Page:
FDA approves first once-weekly treatment for pediatric growth hormone deficiency
The U.S. Food and Drug Administration has approved lonapegsomatropin (Skytrofa, Ascendis Pharma) for the treatment of pediatric patients with growth failure due to inadequate secretion of endogenous growth hormone, according to a press release.
This is the first weekly subcutaneous injectable growth hormone for children with growth hormone deficiency (GHD). Treatment is indicated for patients ≥1 year who weigh at least 25.4 lbs.
Approval was based on the results of the phase 3 heiGHt Trial that compared lonapegsomatropin to daily somatropin in 161 treatment-naïve children with GHD.
At week 52, AHV was 11.2 cm/year in patients treated with lonapegsomatropin compared with 10.3 cm/year for those treated with daily somatropin.
No serious adverse events related to lonapegsomatropin were reported.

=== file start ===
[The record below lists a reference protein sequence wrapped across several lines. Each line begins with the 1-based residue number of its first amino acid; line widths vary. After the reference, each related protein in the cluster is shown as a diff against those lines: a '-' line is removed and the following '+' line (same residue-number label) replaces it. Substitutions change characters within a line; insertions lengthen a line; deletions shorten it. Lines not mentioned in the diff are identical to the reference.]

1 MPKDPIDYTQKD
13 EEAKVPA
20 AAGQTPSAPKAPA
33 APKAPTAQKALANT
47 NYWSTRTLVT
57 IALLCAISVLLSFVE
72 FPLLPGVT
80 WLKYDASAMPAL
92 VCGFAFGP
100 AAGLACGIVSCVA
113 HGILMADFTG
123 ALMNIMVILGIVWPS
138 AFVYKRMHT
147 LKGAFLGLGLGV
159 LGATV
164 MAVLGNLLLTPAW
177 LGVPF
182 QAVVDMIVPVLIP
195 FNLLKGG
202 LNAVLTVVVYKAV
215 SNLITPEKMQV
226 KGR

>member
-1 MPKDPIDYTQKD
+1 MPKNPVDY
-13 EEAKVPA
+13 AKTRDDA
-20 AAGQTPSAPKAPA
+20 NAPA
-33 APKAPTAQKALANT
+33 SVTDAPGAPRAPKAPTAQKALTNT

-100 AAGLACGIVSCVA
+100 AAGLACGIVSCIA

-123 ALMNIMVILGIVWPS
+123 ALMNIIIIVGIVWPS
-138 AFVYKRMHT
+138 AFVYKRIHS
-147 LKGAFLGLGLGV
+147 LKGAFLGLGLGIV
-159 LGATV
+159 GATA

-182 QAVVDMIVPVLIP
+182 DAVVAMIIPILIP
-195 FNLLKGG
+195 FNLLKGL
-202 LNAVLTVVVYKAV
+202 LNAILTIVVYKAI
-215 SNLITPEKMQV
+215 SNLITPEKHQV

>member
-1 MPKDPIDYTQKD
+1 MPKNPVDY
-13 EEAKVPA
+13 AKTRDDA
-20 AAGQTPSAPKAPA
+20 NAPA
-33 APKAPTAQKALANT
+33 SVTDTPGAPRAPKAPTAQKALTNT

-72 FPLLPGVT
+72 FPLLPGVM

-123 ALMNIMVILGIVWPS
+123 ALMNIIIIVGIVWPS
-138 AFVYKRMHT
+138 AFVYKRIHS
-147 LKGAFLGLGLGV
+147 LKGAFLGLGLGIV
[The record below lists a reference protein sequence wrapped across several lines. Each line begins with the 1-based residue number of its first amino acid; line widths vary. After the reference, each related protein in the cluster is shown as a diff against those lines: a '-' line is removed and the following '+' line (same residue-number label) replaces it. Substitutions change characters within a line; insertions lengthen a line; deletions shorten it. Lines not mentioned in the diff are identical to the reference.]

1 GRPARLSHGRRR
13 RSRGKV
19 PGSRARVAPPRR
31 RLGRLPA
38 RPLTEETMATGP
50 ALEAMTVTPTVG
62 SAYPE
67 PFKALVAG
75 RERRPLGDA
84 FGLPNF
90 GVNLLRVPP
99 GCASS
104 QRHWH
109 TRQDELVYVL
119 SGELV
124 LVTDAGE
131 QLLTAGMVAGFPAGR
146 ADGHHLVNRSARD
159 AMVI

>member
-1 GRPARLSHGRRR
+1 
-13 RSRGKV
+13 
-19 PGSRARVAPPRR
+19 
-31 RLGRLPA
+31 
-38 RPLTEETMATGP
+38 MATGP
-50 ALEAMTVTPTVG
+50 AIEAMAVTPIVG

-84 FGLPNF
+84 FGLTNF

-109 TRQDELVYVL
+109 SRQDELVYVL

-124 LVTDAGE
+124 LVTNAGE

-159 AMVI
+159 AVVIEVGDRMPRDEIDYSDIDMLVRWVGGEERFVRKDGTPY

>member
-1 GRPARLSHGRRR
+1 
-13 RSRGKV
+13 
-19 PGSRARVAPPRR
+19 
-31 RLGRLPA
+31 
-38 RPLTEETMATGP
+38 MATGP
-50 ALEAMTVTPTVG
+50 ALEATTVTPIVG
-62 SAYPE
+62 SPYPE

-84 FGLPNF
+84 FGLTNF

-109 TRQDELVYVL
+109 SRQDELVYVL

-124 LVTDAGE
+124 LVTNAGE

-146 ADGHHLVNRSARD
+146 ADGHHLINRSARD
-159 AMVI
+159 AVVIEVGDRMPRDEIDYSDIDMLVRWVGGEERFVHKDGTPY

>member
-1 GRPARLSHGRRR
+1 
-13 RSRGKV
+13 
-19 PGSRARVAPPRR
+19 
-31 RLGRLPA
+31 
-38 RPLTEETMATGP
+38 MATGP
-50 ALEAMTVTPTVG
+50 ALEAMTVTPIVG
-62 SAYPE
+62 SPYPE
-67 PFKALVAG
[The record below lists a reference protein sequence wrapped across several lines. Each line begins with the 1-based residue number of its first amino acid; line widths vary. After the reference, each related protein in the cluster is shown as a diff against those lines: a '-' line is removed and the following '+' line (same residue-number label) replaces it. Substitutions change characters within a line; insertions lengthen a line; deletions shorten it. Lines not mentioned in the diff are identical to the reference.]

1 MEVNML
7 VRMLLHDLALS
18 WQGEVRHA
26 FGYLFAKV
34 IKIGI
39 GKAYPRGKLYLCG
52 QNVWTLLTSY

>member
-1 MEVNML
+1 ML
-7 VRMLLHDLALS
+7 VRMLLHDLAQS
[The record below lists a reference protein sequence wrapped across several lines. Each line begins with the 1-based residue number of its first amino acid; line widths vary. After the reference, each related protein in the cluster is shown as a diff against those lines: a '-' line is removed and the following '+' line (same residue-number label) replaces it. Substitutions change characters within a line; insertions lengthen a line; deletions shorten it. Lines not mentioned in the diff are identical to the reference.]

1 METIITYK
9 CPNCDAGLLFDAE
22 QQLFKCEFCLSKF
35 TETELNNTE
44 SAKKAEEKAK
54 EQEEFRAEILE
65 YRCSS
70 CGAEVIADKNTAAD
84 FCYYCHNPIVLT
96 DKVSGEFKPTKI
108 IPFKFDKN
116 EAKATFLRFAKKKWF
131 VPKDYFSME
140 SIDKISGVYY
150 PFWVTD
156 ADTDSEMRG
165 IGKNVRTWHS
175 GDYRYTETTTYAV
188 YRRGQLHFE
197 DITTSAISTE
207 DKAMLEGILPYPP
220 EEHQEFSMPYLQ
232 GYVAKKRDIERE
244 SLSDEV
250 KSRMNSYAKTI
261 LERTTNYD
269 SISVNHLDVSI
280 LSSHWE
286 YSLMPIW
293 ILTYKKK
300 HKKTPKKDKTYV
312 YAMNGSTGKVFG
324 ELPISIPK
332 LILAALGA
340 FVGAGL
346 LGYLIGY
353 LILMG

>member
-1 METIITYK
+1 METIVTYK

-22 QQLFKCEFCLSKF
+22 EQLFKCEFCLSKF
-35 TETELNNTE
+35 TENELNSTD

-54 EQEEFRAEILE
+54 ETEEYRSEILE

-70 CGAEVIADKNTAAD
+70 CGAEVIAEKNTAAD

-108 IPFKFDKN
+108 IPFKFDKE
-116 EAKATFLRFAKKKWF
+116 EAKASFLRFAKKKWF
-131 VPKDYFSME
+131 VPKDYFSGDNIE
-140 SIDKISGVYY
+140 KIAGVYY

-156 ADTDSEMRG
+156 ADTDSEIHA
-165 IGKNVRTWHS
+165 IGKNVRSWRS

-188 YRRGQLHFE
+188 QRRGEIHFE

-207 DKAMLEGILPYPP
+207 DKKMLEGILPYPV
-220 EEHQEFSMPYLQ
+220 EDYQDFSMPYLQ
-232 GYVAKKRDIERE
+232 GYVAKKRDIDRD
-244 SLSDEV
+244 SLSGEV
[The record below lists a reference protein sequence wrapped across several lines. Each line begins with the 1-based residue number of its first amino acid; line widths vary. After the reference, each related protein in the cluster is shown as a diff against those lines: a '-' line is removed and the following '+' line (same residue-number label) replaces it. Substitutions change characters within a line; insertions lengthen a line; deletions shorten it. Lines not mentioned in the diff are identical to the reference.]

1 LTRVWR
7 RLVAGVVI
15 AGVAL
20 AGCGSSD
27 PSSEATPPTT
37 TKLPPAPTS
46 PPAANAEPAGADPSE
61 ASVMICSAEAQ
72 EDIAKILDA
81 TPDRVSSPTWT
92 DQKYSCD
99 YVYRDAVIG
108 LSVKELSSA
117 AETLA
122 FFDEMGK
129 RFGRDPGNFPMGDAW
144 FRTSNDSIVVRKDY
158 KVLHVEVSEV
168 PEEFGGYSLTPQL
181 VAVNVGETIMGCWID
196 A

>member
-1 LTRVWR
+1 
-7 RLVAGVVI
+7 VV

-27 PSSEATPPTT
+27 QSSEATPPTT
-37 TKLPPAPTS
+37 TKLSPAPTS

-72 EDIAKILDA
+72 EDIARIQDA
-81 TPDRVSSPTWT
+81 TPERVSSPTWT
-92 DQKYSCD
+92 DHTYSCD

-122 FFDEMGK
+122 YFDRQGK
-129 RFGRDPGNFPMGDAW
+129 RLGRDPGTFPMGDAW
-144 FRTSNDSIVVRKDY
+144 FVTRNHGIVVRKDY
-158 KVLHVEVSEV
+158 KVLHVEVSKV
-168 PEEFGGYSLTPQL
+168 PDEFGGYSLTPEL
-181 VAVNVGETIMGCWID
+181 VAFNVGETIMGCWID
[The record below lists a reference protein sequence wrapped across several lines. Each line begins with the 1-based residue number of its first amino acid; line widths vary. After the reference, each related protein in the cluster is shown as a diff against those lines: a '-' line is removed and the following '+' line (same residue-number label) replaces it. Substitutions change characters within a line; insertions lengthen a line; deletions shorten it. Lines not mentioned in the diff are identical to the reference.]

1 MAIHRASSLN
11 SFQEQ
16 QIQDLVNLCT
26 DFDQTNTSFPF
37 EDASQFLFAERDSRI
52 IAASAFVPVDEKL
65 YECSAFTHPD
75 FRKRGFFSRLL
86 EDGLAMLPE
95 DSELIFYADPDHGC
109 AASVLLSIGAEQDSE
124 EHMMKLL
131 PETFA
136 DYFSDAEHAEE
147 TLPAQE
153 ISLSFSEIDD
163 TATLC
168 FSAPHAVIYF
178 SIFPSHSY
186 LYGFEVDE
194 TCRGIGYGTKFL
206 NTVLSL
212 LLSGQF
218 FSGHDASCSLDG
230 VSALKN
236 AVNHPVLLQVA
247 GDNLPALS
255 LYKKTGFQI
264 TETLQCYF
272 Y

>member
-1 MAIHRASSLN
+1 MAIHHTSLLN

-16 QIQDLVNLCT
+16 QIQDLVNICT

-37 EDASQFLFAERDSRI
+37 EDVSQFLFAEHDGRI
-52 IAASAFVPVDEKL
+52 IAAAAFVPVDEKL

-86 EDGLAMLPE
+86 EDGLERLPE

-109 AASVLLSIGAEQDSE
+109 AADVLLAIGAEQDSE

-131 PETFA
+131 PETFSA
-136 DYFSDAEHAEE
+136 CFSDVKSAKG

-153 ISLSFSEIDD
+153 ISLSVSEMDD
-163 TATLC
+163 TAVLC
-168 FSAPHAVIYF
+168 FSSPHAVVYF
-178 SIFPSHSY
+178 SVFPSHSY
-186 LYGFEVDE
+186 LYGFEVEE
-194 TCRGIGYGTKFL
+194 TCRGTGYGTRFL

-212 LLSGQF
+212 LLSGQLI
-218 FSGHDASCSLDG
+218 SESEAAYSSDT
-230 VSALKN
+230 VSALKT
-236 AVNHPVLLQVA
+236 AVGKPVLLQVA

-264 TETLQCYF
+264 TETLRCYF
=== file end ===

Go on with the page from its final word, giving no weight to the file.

“Today’s approval represents an important new choice for children with GHD and their families, who will now have a once-weekly treatment option. In the pivotal head-to-head clinical trial, once-weekly Skytrofa demonstrated higher annualized height velocity at week 52 compared to somatropini,” said Paul Thornton, MB, BCh, MRCPI, a clinical investigator and pediatric endocrinologist in Fort Worth, Texas in a press release. “This once-weekly treatment could reduce treatment burden and potentially replace the daily somatropin therapies, which have been the standard of care for over 30 years.”
Read the full press release here.